Especially now that the economy in many places is challenging, you have to make a point of difference. The expectations and needs of guests shift around. One option you have to polish your service is to have a closer look at the practical skills of your staff. What might look from the outside perfect and hospitable, sometimes at closer observation could be improved upon. And realise that your guest is right on top of it.
Take for example a very good restaurant I recently visited. Luxury environment, a lot of staff taking care of us, fast service and it must be said: absolutely gorgeous food. The first impression was overwhelming. Once seated though I noticed several elements that did not match my first impression. For a start, the table had obviously been set by two members of staff, each of them taking care of one side of the table. Although everything was straight, the sequence of the glasses was different. Secondly, all cutlery was turned over – a very luxurious presentation. However, in this case totally unfounded as the forks and knives were nothing special. You only turn over the cutlery when you want to show the silver mark or the family crest. Serving the dishes was fast each member of staff carrying only two plates, but they were presented in front of us from right and left: you could never tell. So was new cutlery: sometimes from the right sometimes from the left. Ordering some butter turned out to be a real challenge. I remember it only came the next course: the waitress told us she had ordered it. And that was her end of story.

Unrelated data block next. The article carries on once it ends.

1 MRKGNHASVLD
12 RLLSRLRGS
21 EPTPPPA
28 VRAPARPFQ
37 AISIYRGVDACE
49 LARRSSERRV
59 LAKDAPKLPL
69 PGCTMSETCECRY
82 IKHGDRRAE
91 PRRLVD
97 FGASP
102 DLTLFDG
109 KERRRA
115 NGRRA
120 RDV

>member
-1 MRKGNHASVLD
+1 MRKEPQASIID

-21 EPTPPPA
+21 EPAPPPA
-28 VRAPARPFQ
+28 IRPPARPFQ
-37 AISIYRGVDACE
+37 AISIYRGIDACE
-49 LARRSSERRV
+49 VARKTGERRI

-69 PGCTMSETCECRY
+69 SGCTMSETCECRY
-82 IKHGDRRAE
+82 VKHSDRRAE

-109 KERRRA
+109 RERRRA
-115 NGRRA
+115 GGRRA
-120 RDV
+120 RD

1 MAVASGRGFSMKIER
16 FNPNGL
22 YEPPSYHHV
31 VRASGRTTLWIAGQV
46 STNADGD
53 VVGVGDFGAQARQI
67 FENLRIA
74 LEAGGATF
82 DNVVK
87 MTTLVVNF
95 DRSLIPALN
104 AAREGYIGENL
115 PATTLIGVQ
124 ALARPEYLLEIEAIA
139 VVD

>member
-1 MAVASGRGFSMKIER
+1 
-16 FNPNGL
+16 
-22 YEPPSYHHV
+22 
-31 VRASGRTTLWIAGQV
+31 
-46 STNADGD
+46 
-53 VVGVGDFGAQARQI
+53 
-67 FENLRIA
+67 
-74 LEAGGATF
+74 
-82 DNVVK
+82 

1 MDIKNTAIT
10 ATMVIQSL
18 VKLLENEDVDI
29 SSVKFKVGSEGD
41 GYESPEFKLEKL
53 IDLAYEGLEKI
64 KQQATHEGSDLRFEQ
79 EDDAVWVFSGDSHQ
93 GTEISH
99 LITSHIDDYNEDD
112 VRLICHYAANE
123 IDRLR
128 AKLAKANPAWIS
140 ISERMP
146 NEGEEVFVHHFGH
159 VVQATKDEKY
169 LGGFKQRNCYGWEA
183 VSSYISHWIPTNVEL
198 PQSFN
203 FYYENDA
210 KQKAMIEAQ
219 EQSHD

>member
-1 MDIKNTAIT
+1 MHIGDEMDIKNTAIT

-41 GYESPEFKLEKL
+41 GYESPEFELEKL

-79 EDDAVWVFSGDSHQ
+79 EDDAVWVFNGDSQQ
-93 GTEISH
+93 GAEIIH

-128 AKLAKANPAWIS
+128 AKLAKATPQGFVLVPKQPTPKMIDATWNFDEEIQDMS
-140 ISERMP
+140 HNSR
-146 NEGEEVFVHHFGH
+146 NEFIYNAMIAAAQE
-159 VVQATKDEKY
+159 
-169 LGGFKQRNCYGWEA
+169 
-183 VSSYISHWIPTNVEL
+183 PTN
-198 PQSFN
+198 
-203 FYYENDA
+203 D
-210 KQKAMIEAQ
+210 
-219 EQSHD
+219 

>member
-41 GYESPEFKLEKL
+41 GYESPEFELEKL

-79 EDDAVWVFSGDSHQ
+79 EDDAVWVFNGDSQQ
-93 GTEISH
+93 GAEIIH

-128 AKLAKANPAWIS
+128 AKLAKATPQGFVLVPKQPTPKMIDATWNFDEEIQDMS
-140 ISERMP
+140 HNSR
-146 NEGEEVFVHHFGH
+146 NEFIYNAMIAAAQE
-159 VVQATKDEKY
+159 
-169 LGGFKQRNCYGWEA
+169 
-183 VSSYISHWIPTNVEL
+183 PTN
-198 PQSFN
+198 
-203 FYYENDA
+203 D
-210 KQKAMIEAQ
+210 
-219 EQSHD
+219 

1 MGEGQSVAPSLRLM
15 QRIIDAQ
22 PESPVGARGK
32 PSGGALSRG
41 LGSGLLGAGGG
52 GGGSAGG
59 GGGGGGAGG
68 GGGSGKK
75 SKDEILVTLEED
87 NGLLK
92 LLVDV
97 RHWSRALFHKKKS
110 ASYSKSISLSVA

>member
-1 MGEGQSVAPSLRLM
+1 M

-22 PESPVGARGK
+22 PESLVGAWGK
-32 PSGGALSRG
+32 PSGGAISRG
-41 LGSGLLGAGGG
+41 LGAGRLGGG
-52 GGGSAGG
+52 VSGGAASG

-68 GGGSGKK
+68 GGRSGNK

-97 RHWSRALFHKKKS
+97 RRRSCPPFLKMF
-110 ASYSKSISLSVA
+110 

In the above example we can identify several areas of attention where this restaurant could certainly have made a difference. Skills are just one aspect but it certainly is part of the overall service and ambiance a guest experiences. Passion, the inner drive to make a difference, to go for perfection, would have avoided a lot of these ‘errors’. Knowledge of etiquette of how to lay a table, as well as the skills to serve unobtrusively, all would have left a more positive experience with the guests. And one of the effects service has, is leaving that positive experience with the guest; that little twist where you can make a difference. Especially when everything is so perfect, everything runs so smoothly, that the guest only drowns himself in your culinary excellence. In fact possibly that is what it is all about for him: the food. But it should be embedded in an unobtrusively, comfortable and serviceable environment. Because once there is only the slightest flaw in the service, one will notice.
Step back, observe, and listen. You’d be surprised what you notice. Go from here and enhance the experience of your guest, unnoticed. That is exactly how we butlers work and why our services are so highly appreciated.
In this whole story one element is missing for sure. Because actually I might see that my guest looks happy, but is this the whole story? I will discuss this aspect in my next article.
Do My Guests Appreciate My Service Efforts? Part 2
Sep 19, 13
By feature writer Hugo R Mechelse